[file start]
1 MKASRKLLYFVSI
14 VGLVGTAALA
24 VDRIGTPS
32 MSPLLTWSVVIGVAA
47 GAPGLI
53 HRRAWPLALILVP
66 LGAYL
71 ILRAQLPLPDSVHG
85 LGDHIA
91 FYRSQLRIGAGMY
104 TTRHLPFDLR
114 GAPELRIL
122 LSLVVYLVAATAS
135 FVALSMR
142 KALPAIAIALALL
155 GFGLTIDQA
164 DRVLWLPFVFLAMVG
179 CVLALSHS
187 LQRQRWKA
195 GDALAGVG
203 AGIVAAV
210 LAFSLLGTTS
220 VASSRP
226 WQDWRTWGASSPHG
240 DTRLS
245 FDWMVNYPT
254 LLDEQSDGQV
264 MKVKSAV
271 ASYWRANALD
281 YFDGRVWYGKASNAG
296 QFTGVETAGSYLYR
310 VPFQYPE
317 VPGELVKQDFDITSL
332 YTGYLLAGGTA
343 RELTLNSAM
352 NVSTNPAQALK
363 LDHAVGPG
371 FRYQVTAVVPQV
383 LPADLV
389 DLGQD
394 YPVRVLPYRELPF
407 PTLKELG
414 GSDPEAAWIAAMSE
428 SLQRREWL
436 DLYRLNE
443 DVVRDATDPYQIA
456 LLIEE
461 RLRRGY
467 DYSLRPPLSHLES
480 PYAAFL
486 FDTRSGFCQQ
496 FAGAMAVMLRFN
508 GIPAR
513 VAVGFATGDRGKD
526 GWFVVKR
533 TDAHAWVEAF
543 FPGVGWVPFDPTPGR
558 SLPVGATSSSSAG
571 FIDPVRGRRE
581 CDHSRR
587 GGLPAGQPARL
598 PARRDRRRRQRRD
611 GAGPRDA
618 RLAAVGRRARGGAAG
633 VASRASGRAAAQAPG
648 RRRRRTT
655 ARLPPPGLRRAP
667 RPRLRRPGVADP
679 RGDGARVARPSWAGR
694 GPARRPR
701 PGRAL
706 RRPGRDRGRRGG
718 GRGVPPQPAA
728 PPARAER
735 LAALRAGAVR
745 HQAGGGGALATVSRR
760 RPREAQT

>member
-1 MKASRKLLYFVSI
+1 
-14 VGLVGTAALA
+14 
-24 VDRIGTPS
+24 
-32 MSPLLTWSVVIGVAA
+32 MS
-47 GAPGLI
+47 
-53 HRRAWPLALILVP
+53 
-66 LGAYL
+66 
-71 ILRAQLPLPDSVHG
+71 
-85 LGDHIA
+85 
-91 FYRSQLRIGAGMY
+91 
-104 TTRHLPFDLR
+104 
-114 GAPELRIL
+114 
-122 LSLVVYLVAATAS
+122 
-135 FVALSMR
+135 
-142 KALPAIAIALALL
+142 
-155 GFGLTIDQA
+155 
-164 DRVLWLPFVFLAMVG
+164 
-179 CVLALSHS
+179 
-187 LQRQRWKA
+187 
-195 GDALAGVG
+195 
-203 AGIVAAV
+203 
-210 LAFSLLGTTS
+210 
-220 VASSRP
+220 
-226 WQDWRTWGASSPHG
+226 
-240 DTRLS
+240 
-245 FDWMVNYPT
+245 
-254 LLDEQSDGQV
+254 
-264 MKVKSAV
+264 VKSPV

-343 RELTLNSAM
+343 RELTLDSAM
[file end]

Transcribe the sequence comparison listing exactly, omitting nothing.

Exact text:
1 MKASRKLLYFVSI
14 VGLVGTAALA
24 VDRIGTPS
32 MSPLLTWSVVIGVAA
47 GAPGLI
53 HRRAWPLALILVP
66 LGAYL
71 ILRAQLPLPDSVHG
85 LGDHIA
91 FYRSQLRIGAGMY
104 TTRHLPFDLR
114 GAPELRIL
122 LSLVVYLVAATAS
135 FVALSMR
142 KALPAIAIALALL
155 GFGLTIDQA
164 DRVLWLPFVFLAMVG
179 CVLALSHS
187 LQRQRWKA
195 GDALAGVG
203 AGIVAAV
210 LAFSLLGTTS
220 VASSRP
226 WQDWRTWGASSPHG
240 DTRLS
245 FDWMVNYPT
254 LLDEQSDGQV
264 MKVKSAV
271 ASYWRANALD
281 YFDGRVWYGKASNAG
296 QFTGVETAGSYLYR
310 VPFQYPE
317 VPGELVKQDFDITSL
332 YTGYLLAGGTA
343 RELTLNSAM
352 NVSTNPAQALK
363 LDHAVGPG
371 FRYQVTAVVPQV
383 LPADLV
389 DLGQD
394 YPVRVLPYRELPF
407 PTLKELG
414 GSDPEAAWIAAMSE
428 SLQRREWL
436 DLYRLNE
443 DVVRDATDPYQIA
456 LLIEE
461 RLRRGY
467 DYSLRPPLSHLES
480 PYAAFL
486 FDTRSGFCQQ
496 FAGAMAVMLRFN
508 GIPAR
513 VAVGFATGDRGKD
526 GWFVVKR
533 TDAHAWVEAF
543 FPGVGWVPFDPTPGR
558 SLPVGATSSSSAG
571 FIDPVRGRRE
581 CDHSRR
587 GGLPAGQPARL
598 PARRDRRRRQRRD
611 GAGPRDA
618 RLAAVGRRARGGAAG
633 VASRASGRAAAQAPG
648 RRRRRTT
655 ARLPPPGLRRAP
667 RPRLRRPGVADP
679 RGDGARVARPSWAGR
694 GPARRPR
701 PGRAL
706 RRPGRDRGRRGG
718 GRGVPPQPAA
728 PPARAER
735 LAALRAGAVR
745 HQAGGGGALATVSRR
760 RPREAQT

>member
-1 MKASRKLLYFVSI
+1 
-14 VGLVGTAALA
+14 
-24 VDRIGTPS
+24 
-32 MSPLLTWSVVIGVAA
+32 MS
-47 GAPGLI
+47 
-53 HRRAWPLALILVP
+53 
-66 LGAYL
+66 
-71 ILRAQLPLPDSVHG
+71 
-85 LGDHIA
+85 
-91 FYRSQLRIGAGMY
+91 
-104 TTRHLPFDLR
+104 
-114 GAPELRIL
+114 
-122 LSLVVYLVAATAS
+122 
-135 FVALSMR
+135 
-142 KALPAIAIALALL
+142 
-155 GFGLTIDQA
+155 
-164 DRVLWLPFVFLAMVG
+164 
-179 CVLALSHS
+179 
-187 LQRQRWKA
+187 
-195 GDALAGVG
+195 
-203 AGIVAAV
+203 
-210 LAFSLLGTTS
+210 
-220 VASSRP
+220 
-226 WQDWRTWGASSPHG
+226 
-240 DTRLS
+240 
-245 FDWMVNYPT
+245 
-254 LLDEQSDGQV
+254 
-264 MKVKSAV
+264 VKSPV

-343 RELTLNSAM
+343 RELTLDSAM